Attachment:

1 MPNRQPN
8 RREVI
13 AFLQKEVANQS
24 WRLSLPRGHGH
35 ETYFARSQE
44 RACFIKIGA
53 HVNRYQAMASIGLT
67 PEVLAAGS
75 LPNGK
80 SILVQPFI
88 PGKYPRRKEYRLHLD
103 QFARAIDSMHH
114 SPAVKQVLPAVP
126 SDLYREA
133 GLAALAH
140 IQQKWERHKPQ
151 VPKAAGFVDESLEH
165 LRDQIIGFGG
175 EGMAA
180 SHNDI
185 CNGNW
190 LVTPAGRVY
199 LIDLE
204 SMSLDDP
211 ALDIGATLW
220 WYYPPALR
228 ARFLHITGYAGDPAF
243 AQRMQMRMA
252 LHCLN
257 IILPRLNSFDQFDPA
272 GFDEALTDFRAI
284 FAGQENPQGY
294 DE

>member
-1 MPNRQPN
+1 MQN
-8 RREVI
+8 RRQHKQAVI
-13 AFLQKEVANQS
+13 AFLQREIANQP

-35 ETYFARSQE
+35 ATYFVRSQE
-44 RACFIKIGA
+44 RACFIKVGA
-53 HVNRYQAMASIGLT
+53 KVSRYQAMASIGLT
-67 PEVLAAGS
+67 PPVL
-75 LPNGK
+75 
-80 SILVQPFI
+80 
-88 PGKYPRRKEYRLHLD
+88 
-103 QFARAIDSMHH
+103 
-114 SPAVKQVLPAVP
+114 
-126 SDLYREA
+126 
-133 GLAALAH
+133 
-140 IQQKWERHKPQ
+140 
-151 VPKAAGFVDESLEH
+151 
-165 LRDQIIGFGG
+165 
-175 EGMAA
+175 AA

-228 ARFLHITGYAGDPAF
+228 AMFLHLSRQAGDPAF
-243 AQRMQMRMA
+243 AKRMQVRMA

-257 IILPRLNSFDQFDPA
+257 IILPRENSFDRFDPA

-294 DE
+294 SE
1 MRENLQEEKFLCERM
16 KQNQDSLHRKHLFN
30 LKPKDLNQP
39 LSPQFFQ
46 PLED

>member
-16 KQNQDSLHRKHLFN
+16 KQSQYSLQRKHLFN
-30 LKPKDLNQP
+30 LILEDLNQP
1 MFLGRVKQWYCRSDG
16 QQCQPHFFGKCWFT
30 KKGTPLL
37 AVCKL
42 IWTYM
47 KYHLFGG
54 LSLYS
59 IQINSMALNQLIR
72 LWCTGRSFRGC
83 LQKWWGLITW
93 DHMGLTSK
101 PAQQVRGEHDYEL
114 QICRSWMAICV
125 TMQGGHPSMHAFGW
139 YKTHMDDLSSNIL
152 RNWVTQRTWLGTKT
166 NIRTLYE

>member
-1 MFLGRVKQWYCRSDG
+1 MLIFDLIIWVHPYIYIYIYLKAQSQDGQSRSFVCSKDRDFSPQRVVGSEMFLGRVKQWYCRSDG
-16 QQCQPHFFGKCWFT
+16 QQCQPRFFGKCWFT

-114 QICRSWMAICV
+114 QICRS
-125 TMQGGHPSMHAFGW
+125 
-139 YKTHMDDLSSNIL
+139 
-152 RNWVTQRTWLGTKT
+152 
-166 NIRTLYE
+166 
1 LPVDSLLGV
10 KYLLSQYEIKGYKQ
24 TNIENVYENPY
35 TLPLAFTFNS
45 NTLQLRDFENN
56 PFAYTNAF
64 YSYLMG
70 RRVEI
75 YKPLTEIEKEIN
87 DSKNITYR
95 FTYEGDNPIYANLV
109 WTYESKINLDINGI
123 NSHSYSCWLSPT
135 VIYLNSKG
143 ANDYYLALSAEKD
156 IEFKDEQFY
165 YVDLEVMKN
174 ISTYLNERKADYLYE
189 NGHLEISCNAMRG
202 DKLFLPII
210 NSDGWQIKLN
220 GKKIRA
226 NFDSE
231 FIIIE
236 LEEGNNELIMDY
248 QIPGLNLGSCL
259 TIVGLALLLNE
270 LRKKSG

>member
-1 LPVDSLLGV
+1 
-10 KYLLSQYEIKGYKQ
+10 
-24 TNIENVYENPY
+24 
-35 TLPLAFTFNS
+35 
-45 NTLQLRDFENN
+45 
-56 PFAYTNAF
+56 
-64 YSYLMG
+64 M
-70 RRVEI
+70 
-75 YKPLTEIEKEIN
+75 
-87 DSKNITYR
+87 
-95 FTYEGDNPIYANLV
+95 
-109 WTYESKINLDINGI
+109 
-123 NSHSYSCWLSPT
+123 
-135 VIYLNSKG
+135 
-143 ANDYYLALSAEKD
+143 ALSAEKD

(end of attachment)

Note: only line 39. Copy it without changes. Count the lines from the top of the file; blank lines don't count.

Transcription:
-13 AFLQKEVANQS